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Don’t Skip A Bubble! Here Are 5 Smart Guessing Tips For The ACT

Winnie Custodio

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Don’t Skip A Bubble! Here Are 5 Smart Guessing Tips For The ACT

“I’ll choose this one. It just might work”, maybe your idea of guessing. Especially when taking the ACT. You simply want to randomly pick an answer without thinking of any consequences whatsoever, but hoping to score a lucky point.  But that’s not how it goes when you’re looking for guessing tips for the ACT. So how do you set about with it?

You can guess for (some of) your answers in the ACT. You won’t be penalized for it. If you happen to be clueless about some numbers in the said test, you can guess for the answers. It would be better to do so than leave those items blank. The important thing, however, is that you should know the right ways to guess for your responses in the ACT. You have to be in the know about the right ACT guessing strategies. Here are 5 effective methods for guessing in the ACT:

Apply the process of elimination before guessing for an answer. Primarily and essentially, be aware that you are not at liberty to guess as many answers as you want to in the ACT. The # 1 rule pertaining to guessing in the ACT is to minimize doing it as much as you can. If an item in the test stumps you, do the process of elimination. Cross off the most unlikely answers. Doing this to as many of the responses as you can place you in a better chance to arrive at the correct answer. It is not a good idea to blindly go about with the answer choices. Instead, you should carefully read each one of them. There are times when what seems to be a difficult question becomes less so if you take time to read the answer choices below it. The ACT test is designed to test the fundamental academic skills of high school students, thus, you are expected to answer its questions with simple logic.

Before you take the test, decide on a letter that you’ll use for guessing. There may be instances wherein it’ll be tricky to do the elimination process. In this case, you can initially fix on a letter to pick. You’re apt to get the answer right in this manner than if you randomly select different letter choices.  Doing this lets you do away with an indiscriminate guess and at the same time allows you to save time. Chances are, you’ll get one correct answer for every four of your guesses. You’ll be able to escape some traps in the ACT if you pick a particular guessing letter, to begin with, such as singling out an answer that may appear to be correct but is actually not. In the ACT, you can choose a guessing letter from A, B, C, D, F, G, H, and J.

If you’re stuck in a number, move on to the next one and get back to it later. Don’t linger at a problematic test question. Spend your time for this for answering easier ones. If you really cannot figure out the answer to a specific question, don’t dwell on it. In the ACT English test, you are given 36 seconds to answer an item, so if within 10 seconds, you cannot decipher the answer still, proceed to the next number. The ACT Math test allows you to allocate 1 minute for every question, which means that you have to carry on if you’re stuck in an item in the first 30 seconds. You are given 53 seconds to respond to a number in the Reading and Science sections of the ACT, so you have to continue on to the next one if you are unable to answer it within 20 seconds. Skip the questions that are just so tough for you to answer, and get back to tackling them when you’re done with the section. Apply the process of elimination to these questions if you can.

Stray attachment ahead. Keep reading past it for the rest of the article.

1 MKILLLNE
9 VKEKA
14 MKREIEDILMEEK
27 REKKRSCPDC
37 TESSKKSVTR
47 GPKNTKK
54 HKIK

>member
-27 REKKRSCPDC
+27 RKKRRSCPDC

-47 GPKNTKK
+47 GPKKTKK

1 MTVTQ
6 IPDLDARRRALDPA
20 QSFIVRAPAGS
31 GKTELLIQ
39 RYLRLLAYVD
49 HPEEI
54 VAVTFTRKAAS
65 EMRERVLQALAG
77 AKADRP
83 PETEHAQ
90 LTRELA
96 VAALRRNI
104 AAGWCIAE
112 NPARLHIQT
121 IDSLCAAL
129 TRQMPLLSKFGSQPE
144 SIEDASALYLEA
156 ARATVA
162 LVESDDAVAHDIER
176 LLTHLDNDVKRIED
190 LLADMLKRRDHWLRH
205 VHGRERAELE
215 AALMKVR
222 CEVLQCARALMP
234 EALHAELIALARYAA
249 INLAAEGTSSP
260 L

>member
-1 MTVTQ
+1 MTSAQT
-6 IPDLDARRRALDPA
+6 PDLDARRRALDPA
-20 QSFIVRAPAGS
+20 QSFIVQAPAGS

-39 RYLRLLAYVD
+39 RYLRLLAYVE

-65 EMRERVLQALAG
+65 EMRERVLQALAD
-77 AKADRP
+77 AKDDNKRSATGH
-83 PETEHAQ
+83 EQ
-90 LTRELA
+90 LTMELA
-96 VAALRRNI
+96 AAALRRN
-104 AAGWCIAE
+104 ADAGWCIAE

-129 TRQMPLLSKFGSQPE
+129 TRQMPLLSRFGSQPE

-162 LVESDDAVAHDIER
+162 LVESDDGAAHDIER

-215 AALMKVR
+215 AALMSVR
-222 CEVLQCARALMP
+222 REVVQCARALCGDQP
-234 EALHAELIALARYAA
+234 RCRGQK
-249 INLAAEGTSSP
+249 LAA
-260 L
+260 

Go over your answer sheet and make sure you haven’t skipped marking all of the bubbles before finishing a section. You can mark all the bubbles that you can (one number at a time), mainly because you won’t miss a point if you make guesses in the ACT. Your test prepping should, therefore, include training yourself how to fill in blank bubbles with dark marks in your answer sheet. If you can, don’t leave a circle unmarked when you take your test. Don’t forget this step for all the bubbles that you might have temporarily left unfilled.

Plan your guessing based on your target score. Plan for your target score in the ACT.  If you know your goal, you’ll be more comfortable doing the guessing during your test. Either that you become complacent or motivate yourself more to respond to certain questions so that you’ll score additional points. Decipher the raw score that you need to attain. This way, you’ll have an awareness of the number of questions that you can afford to or not answer. Try to work out how many correct answers you have already secured. It will benefit you in terms of reaching your target score. You can then consider your other points as propitious bonuses.

Knowing effective guessing tips for the ACT will greatly be an advantage for you, especially because there are no point penalties applied in it. There, your wrong guesses will have no bearing on your overall score.

Winnie Custodio has been a publicist and writer for over 10 years. She has broad experience in online and personal mentoring. Working with Test Prep Toolkit, an online GED, ACT and SAT study guide has been one of her most fulfilling careers where she and her fellow TPT staff work together as a power team in helping thousands of test takers pass their exams. With such an outstanding achievement, Test Prep Toolkit has become one of the top test prep websites on the Internet today.

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